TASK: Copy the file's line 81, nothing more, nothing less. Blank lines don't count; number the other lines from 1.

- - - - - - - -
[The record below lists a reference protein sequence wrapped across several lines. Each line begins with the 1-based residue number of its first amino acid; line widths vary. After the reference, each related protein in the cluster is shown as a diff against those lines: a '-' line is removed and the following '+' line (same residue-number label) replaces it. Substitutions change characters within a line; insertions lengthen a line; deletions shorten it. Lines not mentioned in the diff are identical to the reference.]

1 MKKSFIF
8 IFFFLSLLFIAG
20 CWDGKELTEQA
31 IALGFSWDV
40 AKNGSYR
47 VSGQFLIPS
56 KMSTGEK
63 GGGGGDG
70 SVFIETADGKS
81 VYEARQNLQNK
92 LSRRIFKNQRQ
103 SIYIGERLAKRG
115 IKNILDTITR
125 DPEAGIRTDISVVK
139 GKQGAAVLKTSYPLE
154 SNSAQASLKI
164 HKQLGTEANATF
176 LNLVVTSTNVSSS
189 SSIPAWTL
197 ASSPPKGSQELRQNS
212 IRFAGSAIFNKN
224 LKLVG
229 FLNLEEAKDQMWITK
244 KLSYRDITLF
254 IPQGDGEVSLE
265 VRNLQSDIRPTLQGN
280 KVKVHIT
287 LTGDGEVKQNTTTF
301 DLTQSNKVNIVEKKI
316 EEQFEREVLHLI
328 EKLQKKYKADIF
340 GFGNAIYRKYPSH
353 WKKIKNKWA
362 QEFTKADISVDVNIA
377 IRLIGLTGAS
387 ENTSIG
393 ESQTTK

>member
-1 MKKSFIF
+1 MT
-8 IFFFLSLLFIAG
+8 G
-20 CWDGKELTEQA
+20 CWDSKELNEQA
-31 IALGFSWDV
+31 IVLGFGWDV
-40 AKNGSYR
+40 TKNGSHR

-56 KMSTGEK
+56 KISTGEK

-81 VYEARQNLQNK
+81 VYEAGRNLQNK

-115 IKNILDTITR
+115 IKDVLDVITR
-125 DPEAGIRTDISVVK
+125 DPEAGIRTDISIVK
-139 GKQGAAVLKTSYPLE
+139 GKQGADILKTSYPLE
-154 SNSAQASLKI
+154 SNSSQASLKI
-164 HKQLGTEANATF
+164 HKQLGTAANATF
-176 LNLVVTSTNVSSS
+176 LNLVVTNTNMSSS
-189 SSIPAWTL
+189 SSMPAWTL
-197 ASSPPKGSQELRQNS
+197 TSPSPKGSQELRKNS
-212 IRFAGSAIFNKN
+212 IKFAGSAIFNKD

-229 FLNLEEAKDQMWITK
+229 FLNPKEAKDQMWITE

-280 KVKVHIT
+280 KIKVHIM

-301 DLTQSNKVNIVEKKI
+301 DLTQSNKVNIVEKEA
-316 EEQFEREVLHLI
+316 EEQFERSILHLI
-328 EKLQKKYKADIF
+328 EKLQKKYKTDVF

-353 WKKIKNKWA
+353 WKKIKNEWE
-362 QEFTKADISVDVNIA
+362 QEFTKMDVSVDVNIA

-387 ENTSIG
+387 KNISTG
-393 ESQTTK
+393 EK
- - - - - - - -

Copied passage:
+328 EKLQKKYKTDVF